Dry eye disease (DED) is a multi-factorial disease characterized by the loss of homeostasis of the tear film by tear film instability, hyperosmolarity, and ocular surface inflammation.1 DED is frequently encountered in every optometric practice, and today, there are a number of different diagnostic tools that can help diagnose, manage, and treat this complicated condition. Even though these diagnostic tools can provide a quicker diagnosis and treatment of DED, they are supplementary tests meant to compliment a comprehensive eye exam.
LipiScan noninvasively images the meibomian glands in 10 seconds using an infrared light. Eyecare professionals rely on Meibography as a critical tool to help diagnose, treat, and manage meibomian gland dysfunction (MGD) (Figure 1).
LipiScan can help establish a patient’s level of gland degeneration and atrophy and help clinicians determine whether conservative treatments such as lipid-based artificial tears and warm compresses will be sufficient enough for improving dry eye symptoms or if the MGD has progressed to an advanced stage where alternative treatments such as radiofrequency, Lipiflow, or IPL are likely needed.2
In Figure 1, Pult’s ‘meiboscale’ describes a five-grade scale with meibography images to further assist in the diagnosis in the MGD grading process. Upper and lower lids are assigned a grade from 0-4, with higher grades indicating higher gland atrophy and degneration.2
Meibomian Gland Evaluator™
The Meibomian Gland Evaluator is a hand-held instrument that noninvasively evaluates patients meibomian gland expressions and over all gland function. The instrument provides a quick and efficient method for applying a consistent, gentle pressure to the lower eyelid while assessing the meibomian gland expressions through a slit lamp.3
The Standard Patient Evaluation of Eye Dryness (SPEED) questionnaire was designed to quickly and efficiently screen patients for the severity of dry eye disease over time. The questionnaire is a summed up score from 0-28 where the results are tallied from eight items that assess the frequency and severity of dry eye symptoms, this includes assessing dryness/ grittiness/scratchiness, soreness/irritation, burning/watering, and eye fatigue. The average score for mild dry eye is 5.0, moderate dry eye 6.6, and 10.0 for severe disease.4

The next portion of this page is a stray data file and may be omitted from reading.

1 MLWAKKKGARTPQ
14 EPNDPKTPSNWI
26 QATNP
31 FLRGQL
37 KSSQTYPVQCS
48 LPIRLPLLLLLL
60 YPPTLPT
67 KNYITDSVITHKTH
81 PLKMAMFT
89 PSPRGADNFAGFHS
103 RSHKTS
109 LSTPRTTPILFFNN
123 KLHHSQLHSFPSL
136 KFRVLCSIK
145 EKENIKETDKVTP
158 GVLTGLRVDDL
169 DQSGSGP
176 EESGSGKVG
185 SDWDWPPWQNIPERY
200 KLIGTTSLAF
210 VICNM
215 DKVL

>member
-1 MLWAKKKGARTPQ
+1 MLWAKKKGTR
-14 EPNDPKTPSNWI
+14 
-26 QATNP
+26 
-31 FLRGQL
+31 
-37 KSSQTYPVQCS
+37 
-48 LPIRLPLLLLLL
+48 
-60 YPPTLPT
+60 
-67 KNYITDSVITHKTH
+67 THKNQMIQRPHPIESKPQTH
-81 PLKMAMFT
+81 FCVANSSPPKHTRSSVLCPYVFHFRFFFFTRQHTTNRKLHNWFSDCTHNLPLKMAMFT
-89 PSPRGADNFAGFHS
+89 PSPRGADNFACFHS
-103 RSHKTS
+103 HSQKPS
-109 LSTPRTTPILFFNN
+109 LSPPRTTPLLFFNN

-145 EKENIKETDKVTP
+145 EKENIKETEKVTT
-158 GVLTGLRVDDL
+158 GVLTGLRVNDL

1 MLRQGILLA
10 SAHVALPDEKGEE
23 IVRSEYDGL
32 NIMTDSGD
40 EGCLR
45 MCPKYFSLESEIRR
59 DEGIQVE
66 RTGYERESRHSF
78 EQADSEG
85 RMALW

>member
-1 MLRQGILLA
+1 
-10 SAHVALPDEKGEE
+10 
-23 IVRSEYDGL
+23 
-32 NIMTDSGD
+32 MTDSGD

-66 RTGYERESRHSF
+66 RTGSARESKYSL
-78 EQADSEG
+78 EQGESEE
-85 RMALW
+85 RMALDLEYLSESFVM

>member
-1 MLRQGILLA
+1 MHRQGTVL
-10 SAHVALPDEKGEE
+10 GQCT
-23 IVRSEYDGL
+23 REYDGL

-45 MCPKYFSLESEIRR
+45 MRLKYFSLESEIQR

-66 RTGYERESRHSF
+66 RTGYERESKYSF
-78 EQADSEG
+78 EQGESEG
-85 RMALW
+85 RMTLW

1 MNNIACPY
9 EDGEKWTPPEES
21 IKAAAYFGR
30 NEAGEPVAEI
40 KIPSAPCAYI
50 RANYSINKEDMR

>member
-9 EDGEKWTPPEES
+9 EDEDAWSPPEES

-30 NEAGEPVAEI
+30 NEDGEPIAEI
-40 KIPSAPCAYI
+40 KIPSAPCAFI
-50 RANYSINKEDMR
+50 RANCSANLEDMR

InflammaDry is a disposable, low-cost test that can be quickly administered and interpreted. It specifically tests the tears for matrix metalloproteinase-9 (MMP-9), an enzyme involved in promoting inflammatory pathways, and accurately identifies elevated MMP-9 levels in tear samples taken from the palpebral conjunctiva in the lower lids. Elevated MMP-9 levels have been shown to significantly correlate with decreased visual acuity, decreased fluorescein tear breakup time (TBUT), corneal and conjunctival fluorescein staining, and abnormal superficial corneal epithelia.5
InflammaDry has also been shown to provide highly accurate results that gives 85% sensitivity and 94% specificity.5
In order to administer the test, a tear sample must be collected, where it is then activated with a buffer solution for 10 minutes. The test uses 40 µg/ml of MMP-9 as a cutoff point meaning results below this value will show a single blue line, indicating a negative non-inflammatory result, and results above this value will show a blue line and a red line, indicating a positive pro-inflammatory result.5
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Tear osmolarity assesses the severity of ocular surface inflammation. An increase in tear osmolarity can reduce tear film homeostasis and stability due to inflammation and cell apoptosis. The TearLab Osmolarity Test Card and the TearLab Osmolarity System provides a quick method for measuring tear osmolarity using nanoliter volumes of tear fluid collected from the eyelid margin.
The Test Card is held in place by the Osmolarity Test Pen for accurate and safe collection, then the TearLab Osmolarity System calculates the overall tear osmolarity by displaying a numerical value. A reading of >300 mOsm/L, or an inter-eye difference of >8 mOsm/L can indicate instability of the tear film and ocular surface inflammation.
The Tearlab Osmolarity System, as seen in Figure 2, has a positive predictive value of 89%.6